From the late 15th century, the Holy Roman Empire came to be known as the Holy Roman Empire of the German nation. The Thirty Years' War, a series of conflicts fought mainly in the territory of modern Germany, weakened the coherence of the Holy Roman Empire, leading to the emergence of different, smaller German states known as Kleinstaaterei in 18th-century Germany.
The Napoleonic Wars were the cause of the final dissolution of the Holy Roman Empire, and ultimately the cause for the quest for a German nation state in 19th-century German nationalism. After the Congress of Vienna, Austria and Prussia emerged as two competitors within the German realm. Austria, trying to remain the dominant power in Central Europe, led the way in the terms of the Congress of Vienna. The Congress of Vienna was essentially conservative, assuring that little would change in Europe and preventing Germany from uniting. These terms came to a sudden halt following the Revolutions of 1848 and the Crimean War in 1856, paving the way for the unification of most of Germany in the 1860s. By the 1820s, large numbers of Jewish German women had intermarried with Christian German men and had converted to Christianity. Jewish German Eduard Lasker was a prominent German nationalist figure who promoted the unification of Germany in the mid-19th century.
German nationalism became the sole focus of the German Question which was the question of how Germany was going to be best unified into a nation-state. The idea of unifying all German-speakers into one state was known as the Großdeutsche Lösung ("Greater German solution") and was propagated mostly by the Austrian Empire and the German Austrians. The other option, the Kleindeutsche Lösung ("Little German solution") only advocated unifying the northern German states without Austria and the German Austrians was supported predominantly in the Kingdom of Prussia. The idea of including the Austrian Empire into a German nation-state was a problem because it included many non-German ethnic groups and many areas which had never been part of the Holy Roman Empire or the later German Federations and did not want to become part of a German nation-state. In 1866, the feud between Austria and Prussia finally came to a head. In the final battle of the German war (Battle of Königgrätz) the Prussians defeated the Austrians and proceeded to create the North German Confederation with some south German states, including Austria, remaining independent.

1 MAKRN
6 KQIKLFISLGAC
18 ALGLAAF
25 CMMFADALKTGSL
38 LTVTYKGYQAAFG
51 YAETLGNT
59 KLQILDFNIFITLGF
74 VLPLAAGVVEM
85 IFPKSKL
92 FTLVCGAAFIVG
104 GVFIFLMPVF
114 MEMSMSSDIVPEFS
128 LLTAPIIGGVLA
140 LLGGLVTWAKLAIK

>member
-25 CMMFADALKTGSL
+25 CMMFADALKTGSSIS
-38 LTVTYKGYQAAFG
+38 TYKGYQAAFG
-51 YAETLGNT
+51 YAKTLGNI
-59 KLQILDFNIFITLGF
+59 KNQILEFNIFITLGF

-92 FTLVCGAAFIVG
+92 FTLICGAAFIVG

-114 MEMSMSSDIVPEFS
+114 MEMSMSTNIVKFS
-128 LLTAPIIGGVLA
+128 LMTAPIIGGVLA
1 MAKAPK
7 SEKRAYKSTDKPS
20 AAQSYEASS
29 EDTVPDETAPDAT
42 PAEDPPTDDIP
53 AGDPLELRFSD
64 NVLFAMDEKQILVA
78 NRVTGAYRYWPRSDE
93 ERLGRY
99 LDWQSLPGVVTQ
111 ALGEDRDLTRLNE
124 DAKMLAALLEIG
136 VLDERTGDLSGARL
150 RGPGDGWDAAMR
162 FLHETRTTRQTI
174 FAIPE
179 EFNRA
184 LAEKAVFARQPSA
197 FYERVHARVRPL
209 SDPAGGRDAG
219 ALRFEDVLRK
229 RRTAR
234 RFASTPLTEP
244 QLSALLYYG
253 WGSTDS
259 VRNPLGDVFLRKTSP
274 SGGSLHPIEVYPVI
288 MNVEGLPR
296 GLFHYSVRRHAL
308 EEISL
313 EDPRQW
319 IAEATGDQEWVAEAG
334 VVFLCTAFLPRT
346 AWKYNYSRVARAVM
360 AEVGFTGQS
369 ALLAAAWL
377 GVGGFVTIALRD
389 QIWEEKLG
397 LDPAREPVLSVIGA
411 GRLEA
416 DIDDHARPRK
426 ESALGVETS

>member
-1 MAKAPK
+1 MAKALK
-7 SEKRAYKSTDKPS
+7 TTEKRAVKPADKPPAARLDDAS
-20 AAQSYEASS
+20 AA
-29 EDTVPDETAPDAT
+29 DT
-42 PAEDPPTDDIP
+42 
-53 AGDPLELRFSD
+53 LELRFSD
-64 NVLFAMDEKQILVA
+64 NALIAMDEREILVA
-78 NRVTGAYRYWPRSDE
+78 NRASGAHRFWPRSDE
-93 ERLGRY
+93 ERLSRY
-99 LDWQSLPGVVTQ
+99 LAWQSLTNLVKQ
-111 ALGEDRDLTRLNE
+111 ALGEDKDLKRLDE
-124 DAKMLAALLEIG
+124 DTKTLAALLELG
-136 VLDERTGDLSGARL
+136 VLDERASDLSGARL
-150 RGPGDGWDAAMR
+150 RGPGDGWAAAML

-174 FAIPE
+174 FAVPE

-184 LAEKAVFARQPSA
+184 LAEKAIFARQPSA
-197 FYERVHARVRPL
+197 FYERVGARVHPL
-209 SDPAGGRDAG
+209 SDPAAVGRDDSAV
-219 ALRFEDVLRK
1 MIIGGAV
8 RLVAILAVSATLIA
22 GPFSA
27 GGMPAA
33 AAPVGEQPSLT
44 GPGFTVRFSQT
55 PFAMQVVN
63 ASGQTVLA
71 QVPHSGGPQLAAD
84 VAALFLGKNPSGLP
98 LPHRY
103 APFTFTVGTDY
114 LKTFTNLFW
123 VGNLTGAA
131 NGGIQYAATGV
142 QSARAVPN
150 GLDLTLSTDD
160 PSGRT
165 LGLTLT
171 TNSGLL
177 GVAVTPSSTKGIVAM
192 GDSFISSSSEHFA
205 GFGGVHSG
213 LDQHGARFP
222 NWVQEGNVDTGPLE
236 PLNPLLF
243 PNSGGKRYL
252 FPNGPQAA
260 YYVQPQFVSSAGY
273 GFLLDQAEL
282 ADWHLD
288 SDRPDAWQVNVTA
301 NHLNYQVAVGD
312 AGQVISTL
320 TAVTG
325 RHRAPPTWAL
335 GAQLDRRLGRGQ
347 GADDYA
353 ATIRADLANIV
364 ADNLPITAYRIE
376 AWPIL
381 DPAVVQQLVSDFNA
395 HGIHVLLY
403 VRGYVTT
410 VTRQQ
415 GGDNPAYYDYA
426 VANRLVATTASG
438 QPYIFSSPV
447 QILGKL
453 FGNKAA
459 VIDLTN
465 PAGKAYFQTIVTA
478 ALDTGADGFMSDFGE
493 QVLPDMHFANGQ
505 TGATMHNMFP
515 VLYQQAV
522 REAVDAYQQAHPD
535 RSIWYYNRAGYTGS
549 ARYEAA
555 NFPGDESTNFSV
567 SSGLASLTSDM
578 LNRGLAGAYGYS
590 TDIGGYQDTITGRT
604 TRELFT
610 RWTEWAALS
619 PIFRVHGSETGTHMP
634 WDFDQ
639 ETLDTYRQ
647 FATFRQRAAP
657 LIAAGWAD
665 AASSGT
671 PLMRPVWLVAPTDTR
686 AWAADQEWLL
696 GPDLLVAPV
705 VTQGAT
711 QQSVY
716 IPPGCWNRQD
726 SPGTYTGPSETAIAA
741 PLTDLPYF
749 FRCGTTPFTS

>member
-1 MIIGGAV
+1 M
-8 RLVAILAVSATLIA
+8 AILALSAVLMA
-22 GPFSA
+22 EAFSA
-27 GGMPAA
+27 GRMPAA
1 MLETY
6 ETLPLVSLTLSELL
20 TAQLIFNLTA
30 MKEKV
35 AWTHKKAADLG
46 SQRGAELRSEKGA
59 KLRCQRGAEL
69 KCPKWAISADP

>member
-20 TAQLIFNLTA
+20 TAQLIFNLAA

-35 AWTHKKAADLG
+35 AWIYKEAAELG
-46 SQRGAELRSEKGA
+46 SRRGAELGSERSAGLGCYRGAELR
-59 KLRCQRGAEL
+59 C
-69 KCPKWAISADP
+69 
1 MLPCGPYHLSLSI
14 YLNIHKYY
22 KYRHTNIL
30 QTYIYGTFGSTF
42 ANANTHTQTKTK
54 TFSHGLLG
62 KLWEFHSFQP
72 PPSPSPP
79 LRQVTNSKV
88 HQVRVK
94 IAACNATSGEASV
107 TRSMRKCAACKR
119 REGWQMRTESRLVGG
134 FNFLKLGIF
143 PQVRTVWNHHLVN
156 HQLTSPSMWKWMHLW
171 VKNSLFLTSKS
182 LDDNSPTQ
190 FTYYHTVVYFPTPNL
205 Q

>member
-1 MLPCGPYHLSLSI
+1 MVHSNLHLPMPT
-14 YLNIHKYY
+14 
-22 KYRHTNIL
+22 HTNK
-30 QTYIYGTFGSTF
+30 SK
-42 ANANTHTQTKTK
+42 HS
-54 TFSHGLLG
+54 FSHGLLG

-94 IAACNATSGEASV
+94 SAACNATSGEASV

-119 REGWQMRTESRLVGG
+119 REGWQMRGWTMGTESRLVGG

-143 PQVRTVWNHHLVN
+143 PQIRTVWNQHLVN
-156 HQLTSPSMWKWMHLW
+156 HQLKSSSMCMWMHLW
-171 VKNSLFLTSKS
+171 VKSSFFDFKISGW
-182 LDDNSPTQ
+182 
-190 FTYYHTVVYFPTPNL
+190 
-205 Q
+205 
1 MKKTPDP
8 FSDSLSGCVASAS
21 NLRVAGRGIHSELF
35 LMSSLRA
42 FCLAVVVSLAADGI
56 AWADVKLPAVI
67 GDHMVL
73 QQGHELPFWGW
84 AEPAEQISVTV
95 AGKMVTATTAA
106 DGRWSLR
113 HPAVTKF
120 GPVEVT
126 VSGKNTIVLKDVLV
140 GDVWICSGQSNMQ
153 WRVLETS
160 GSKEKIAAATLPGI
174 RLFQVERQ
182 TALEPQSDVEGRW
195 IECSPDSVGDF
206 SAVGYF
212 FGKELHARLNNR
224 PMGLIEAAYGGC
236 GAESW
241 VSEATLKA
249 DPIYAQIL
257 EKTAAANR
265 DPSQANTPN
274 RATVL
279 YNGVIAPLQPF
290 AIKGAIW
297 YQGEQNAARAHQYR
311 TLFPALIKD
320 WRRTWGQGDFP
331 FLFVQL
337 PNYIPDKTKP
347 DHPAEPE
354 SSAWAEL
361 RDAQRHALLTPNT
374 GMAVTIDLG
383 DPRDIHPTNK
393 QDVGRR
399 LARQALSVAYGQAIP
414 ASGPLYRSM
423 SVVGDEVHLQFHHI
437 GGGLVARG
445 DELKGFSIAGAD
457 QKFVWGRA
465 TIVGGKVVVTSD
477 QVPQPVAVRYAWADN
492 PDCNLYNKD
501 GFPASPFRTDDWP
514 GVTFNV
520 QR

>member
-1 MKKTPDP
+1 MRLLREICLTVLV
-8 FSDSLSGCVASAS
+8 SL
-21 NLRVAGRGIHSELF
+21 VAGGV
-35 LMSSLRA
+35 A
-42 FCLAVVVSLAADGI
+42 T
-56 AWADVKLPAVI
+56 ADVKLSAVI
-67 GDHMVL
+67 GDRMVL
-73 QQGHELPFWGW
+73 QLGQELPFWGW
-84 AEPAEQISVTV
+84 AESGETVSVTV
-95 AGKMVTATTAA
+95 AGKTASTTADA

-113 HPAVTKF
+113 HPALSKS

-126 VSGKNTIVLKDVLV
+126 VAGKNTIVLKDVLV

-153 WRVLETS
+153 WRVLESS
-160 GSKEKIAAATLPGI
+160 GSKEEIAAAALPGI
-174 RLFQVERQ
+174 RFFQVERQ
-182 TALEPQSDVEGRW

In 1870, after France attacked Prussia, Prussia and its new allies in Southern Germany (among them Bavaria but excluding Austria) were victorious in the Franco-Prussian War. Prussia created the German Empire in 1871 as a German nation-state, excluding the multi-ethnic Austrian Habsburg monarchy and Liechtenstein. Integrating the Austrian Germans, including Germans in the Czech Kingdom ruled by the Austrian Empire, into the German nation-state nevertheless remained a strong desire for many people of Germany and Austria, especially among the liberals, the social democrats and also the Catholics who were a minority within the Protestant Germany.
During the 19th century, rapid population growth due to lower death rates in Germany, combined with poverty, spurred millions of Germans to emigrate, chiefly to the United States. Today, roughly 17% of the United States' population (23% of the white population) is of mainly German ancestry.
The dissolution of the Austrian-Hungarian Empire after World War I led to a strong desire of the population of the new Republic of German Austria to be integrated into Germany or Switzerland. This was, however, prevented by the Treaty of Saint Germain and the Treaty of Versailles. In 1930, three years before the Nazi era, there were roughly 94 million people all over the world claiming German ancestry, or about 4.5% of the world population at the time.[note 5]